“People never touched one another. The custom had become obsolete, owing to the Machine.”
E. M. Forster
In my eclectic reading habits I frequently stumble upon subjects and stories that surprise me. I love to be surprised. I was reading an essay in The New Yorker that referenced a short story by E. M. Forster entitled “The Machine Stops.” Yes, that Forster of “A Room with a View” and “A Passage to India” fame. My initial surprise came when I read that Forster’s short story was first published in the Oxford and Cambridge Review in November of 1909.
“The Machine Stops” is a futuristic tale. It might fall into the science-fiction or fantasy genre in today’s publishing pigeon-hole mentality. There are only two characters: a mother, Vashti, and her son, Kuno. By decree of the invisible Central Committee who had designed and set in motion this omnipotent and omnipresent Machine, all babies were put into public nurseries. “Parent’s duties,” said the Book of the Machine, “cease at the moment of birth.” Vashti could visit Kuno in the nursery until the Machine assigned him a room on the other side of the earth. After that the only means of communication was through electronic telephones with plate screens.
The populations of the earth lived underground in elaborate honeycomb system with individuals housed in small, hexagonal rooms. Every need was met inside the room. Few ventured to the “surface of the earth” except for a rare flight on an airship with the sky windows concealed by blinds of pliable metal. “When the airships had been built, the desire to look direct at things still lingered in the world,” writes Forster. But over time the “civilized and refined” found it discomforting to view natural sights such mountains, oceans, woodlands, night and day, stars and planets.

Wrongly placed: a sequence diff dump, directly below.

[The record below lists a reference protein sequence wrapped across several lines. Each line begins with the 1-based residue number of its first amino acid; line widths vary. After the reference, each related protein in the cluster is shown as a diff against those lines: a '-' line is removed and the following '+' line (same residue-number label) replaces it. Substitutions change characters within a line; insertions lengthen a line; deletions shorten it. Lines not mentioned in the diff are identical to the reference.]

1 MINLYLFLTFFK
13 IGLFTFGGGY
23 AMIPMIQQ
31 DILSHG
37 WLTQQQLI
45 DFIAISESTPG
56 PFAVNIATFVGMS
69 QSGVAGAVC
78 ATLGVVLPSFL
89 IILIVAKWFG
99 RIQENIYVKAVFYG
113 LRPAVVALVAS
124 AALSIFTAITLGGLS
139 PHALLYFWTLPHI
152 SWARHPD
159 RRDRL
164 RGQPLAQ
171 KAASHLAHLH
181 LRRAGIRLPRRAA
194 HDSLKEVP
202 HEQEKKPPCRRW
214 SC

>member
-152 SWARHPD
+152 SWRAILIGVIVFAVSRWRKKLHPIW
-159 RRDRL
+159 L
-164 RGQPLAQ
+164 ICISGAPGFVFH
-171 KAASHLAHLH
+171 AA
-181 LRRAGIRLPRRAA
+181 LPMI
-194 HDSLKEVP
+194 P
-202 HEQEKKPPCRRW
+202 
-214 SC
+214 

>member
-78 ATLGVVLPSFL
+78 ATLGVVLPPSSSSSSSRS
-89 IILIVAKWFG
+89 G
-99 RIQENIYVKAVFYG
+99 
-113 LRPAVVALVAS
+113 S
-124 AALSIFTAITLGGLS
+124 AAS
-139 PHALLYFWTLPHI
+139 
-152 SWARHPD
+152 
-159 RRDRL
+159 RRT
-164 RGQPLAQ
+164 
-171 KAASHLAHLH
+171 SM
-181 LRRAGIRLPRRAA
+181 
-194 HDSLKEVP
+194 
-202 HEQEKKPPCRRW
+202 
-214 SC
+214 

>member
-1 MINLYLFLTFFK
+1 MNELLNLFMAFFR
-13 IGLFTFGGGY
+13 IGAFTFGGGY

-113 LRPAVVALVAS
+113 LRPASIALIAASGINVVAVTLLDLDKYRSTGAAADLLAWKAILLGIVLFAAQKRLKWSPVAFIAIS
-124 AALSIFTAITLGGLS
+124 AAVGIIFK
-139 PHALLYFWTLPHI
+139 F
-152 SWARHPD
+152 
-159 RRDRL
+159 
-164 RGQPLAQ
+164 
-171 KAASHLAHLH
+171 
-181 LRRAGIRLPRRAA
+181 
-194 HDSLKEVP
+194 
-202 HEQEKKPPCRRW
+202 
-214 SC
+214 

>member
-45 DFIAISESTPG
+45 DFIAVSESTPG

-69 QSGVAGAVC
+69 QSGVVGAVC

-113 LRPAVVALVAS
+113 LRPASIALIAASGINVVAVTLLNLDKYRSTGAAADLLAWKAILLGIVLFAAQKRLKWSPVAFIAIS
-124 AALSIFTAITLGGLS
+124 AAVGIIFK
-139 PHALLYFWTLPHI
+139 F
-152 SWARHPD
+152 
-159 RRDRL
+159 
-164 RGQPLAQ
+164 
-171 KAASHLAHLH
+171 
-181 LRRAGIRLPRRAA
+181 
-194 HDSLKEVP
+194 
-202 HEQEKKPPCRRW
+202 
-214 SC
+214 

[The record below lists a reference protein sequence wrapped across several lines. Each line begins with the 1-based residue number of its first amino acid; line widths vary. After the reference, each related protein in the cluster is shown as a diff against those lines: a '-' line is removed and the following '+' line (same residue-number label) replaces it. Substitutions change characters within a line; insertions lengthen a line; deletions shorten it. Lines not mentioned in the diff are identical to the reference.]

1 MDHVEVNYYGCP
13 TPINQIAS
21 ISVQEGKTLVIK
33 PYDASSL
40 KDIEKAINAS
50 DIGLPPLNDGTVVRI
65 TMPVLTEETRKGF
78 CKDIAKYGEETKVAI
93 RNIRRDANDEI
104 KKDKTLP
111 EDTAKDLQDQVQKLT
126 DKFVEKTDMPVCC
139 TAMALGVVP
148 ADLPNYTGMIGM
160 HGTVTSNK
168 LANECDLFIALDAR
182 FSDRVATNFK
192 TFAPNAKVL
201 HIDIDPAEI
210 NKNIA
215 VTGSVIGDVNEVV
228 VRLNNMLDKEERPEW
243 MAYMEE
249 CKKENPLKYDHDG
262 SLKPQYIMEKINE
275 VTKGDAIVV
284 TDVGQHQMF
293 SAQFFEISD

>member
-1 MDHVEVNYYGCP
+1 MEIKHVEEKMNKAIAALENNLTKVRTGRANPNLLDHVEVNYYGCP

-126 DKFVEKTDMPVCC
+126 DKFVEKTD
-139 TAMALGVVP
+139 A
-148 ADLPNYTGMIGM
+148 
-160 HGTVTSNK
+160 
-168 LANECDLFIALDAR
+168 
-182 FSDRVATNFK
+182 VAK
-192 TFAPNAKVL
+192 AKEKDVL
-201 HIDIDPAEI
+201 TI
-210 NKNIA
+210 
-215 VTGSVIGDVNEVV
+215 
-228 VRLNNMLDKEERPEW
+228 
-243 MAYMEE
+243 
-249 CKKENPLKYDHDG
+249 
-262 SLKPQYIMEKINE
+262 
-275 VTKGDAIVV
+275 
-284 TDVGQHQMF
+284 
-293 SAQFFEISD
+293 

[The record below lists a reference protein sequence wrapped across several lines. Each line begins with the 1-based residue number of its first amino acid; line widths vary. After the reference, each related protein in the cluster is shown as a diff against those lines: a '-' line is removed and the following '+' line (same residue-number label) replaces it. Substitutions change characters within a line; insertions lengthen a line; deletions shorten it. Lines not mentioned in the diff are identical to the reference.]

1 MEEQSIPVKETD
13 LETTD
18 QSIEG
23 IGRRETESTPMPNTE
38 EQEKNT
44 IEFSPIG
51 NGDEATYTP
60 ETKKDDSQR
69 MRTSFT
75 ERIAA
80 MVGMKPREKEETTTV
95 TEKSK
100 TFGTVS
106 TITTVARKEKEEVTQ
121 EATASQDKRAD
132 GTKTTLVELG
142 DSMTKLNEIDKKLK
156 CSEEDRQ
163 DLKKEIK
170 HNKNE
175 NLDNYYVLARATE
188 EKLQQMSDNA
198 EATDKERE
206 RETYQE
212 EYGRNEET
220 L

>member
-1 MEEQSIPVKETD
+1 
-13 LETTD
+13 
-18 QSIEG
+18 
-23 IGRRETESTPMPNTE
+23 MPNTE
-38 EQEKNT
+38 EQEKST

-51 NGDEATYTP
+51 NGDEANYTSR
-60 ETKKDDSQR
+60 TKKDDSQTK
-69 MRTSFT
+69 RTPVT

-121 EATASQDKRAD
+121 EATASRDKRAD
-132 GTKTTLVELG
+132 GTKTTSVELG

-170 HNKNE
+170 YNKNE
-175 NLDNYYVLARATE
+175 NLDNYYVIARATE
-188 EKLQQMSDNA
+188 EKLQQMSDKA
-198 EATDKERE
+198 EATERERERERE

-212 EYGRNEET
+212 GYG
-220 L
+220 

At the beginning of the story Kuno has called his mother from the southern hemisphere and asked her to take a flight to the northern hemisphere so he could tell her something important. The idea of flying in an airship was frightening enough to Vashti, but it was even more terrifying to speak to someone in person, even her son. The advance technology of this brave new world had made face-to-face contact obsolete.
“It is contrary to the spirit of the age,” Vashti asserted, and Kuno countered that human contact was “contrary to the Machine.” Public gatherings were abandoned for the insular convenience of multi-technical connections with audiences through screens. Knowledge was passed through lectures on screens from lectors who gathered their information from other lectors who had sourced their learning from the Machine’s book of knowledge. No personal experience was required in the gaining of knowledge. “Vashti was seized with the terrors of direct experience,” Forster writes.
The communication systems, the illumination, the food and drink, the temperature of the filtered air, all requirements to sustain human life in one’s personally-designed abode was provided by the Machine and its Central Committee. And whenever Vashti was compelled to worship something, she would clasp the Book of the Machine in her hands (a copy was in every room), reverently whisper, “O Machine! O Machine!” and raise it to her lips, kiss it three times, and three times incline it to her head to ignite the delirium only true worship can bring. In my mind, I saw the opening scene of “Monty Python and the Holy Grail” with the strolling monks chanting in Latin, and on cue, slashing their prayer books against the forehead.